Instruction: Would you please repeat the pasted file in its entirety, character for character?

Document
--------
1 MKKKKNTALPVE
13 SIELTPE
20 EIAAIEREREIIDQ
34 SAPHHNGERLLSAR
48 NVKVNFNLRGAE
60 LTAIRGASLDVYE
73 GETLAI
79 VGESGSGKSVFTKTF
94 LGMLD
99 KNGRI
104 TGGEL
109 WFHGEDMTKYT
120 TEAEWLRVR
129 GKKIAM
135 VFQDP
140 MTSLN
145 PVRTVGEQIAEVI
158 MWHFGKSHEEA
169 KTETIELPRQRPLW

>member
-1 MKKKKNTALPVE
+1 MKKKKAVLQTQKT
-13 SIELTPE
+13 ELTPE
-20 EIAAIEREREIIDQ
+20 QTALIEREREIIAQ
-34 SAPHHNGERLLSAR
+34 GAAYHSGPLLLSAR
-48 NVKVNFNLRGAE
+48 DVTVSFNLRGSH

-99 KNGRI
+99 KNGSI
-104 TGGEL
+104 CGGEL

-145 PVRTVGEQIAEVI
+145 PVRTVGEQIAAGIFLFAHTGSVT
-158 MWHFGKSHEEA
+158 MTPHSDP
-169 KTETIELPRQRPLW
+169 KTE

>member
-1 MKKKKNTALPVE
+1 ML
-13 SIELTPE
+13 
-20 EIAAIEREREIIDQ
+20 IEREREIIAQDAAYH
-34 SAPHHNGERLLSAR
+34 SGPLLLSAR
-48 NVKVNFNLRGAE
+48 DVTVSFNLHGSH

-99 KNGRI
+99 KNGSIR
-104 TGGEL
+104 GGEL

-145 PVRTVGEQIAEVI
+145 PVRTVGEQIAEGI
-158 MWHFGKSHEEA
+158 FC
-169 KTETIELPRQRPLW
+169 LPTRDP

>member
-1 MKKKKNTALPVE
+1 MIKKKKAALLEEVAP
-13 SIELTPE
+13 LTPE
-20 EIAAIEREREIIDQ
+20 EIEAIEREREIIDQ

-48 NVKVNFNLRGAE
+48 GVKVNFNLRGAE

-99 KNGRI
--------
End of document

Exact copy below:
1 MKKKKNTALPVE
13 SIELTPE
20 EIAAIEREREIIDQ
34 SAPHHNGERLLSAR
48 NVKVNFNLRGAE
60 LTAIRGASLDVYE
73 GETLAI
79 VGESGSGKSVFTKTF
94 LGMLD
99 KNGRI
104 TGGEL
109 WFHGEDMTKYT
120 TEAEWLRVR
129 GKKIAM
135 VFQDP
140 MTSLN
145 PVRTVGEQIAEVI
158 MWHFGKSHEEA
169 KTETIELPRQRPLW

>member
-1 MKKKKNTALPVE
+1 MKKKKAVLQTQKT
-13 SIELTPE
+13 ELTPE
-20 EIAAIEREREIIDQ
+20 QTALIEREREIIAQ
-34 SAPHHNGERLLSAR
+34 GAAYHSGPLLLSAR
-48 NVKVNFNLRGAE
+48 DVTVSFNLRGSH

-99 KNGRI
+99 KNGSI
-104 TGGEL
+104 CGGEL

-145 PVRTVGEQIAEVI
+145 PVRTVGEQIAAGIFLFAHTGSVT
-158 MWHFGKSHEEA
+158 MTPHSDP
-169 KTETIELPRQRPLW
+169 KTE

>member
-1 MKKKKNTALPVE
+1 ML
-13 SIELTPE
+13 
-20 EIAAIEREREIIDQ
+20 IEREREIIAQDAAYH
-34 SAPHHNGERLLSAR
+34 SGPLLLSAR
-48 NVKVNFNLRGAE
+48 DVTVSFNLHGSH

-99 KNGRI
+99 KNGSIR
-104 TGGEL
+104 GGEL

-145 PVRTVGEQIAEVI
+145 PVRTVGEQIAEGI
-158 MWHFGKSHEEA
+158 FC
-169 KTETIELPRQRPLW
+169 LPTRDP

>member
-1 MKKKKNTALPVE
+1 MIKKKKAALLEEVAP
-13 SIELTPE
+13 LTPE
-20 EIAAIEREREIIDQ
+20 EIEAIEREREIIDQ

-48 NVKVNFNLRGAE
+48 GVKVNFNLRGAE

-99 KNGRI